At the same time, the narrative underpainting Jemisin is working with isn’t fully amenable to her insights. In terms of drama, while the initial sections of the book turn on Yeine’s gradual realization that the Arameri religion she had learned contains numerous lies and omissions, the narrative structure of the novel tips this hand well in advance. (It’s noteworthy, for example, how quickly the members of a Barnes & Noble reading group guessed several of the novel’s key plot revelations well before they occurred.) Of course the Arameri religion is made up of lies: that’s dictated by the country mouse narrative structure. So while the secrets of the backstory are interesting, the foreground story of Yeine’s discovery of these secrets is less so.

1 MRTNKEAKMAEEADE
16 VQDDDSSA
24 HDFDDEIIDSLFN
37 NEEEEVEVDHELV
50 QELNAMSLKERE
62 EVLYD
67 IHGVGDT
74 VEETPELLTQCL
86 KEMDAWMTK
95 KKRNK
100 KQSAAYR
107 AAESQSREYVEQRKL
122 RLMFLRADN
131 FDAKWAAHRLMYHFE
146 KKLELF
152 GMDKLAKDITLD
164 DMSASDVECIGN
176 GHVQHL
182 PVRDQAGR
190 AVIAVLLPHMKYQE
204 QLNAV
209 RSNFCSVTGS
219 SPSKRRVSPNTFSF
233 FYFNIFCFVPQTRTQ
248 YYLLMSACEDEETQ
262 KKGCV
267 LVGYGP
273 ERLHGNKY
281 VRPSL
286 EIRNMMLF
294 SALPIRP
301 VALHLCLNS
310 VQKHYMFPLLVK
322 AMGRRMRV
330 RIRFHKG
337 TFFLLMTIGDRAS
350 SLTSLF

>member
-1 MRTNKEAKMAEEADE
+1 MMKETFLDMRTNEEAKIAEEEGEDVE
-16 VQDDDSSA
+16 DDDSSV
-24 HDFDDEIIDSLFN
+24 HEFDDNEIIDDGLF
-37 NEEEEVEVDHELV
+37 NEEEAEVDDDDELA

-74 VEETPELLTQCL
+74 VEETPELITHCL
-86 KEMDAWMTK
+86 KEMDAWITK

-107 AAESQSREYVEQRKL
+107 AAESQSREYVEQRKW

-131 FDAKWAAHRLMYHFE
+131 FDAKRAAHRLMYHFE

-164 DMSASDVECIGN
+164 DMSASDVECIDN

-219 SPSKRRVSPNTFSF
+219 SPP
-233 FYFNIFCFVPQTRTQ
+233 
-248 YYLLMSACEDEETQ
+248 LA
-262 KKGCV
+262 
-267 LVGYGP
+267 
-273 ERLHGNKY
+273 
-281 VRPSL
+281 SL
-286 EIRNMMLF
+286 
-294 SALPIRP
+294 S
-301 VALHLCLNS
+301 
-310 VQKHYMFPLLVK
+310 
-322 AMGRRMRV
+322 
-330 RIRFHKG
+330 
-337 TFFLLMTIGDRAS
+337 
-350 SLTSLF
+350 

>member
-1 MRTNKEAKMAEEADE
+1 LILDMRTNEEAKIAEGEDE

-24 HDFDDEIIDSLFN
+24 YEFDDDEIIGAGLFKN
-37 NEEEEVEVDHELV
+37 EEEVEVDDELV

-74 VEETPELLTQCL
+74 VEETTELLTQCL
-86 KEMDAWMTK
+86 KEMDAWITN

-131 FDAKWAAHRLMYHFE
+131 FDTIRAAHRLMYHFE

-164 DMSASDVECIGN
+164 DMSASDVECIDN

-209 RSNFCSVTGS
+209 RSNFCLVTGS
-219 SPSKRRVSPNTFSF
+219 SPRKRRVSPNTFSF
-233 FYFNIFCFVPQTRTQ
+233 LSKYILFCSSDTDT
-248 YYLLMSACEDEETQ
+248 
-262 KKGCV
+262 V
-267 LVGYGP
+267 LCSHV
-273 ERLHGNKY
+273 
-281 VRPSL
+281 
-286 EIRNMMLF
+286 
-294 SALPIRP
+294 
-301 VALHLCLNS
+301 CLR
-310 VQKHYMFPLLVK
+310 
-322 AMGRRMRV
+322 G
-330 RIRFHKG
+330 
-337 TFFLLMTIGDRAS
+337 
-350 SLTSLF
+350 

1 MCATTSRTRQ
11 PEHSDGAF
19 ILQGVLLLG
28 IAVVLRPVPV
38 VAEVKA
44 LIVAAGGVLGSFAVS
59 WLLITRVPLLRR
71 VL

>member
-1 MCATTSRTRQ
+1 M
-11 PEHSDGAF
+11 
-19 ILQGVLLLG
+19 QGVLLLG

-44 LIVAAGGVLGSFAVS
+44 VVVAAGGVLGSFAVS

The other early problem area is the role of objective truth in The Hundred Thousand Kingdoms. The Arameri empire has suppressed religious beliefs which are factually, objectively correct in the world Jemisin has created. That’s a qualitative simplification of one of the much-discussed contemporary problems of empire, the suppression of one culture by another when neither have any objective claims to correctness. It is easy to root for one side when it has an objective claim on the truth; the belief in this, after all, has sustained all sorts of imperialism throughout history. It is odd, then, that this moral calculus is what Jemisin asks of us in her novel. The more relevant and interesting challenge for humanity, after all, is how to deal with cultural conflicts in the absence of objective absolutes. To what degree do people have a right to their own culture regardless of being able to prove that their beliefs are correct; to what degree should others defend that right, even if they do not themselves share the culture’s beliefs? But instead of grappling with these questions, Jemisin falls back on the conservative absolutes of the country mouse narrative: the correctness of the rural as opposed to the urban; the correctness of the old as opposed to the new.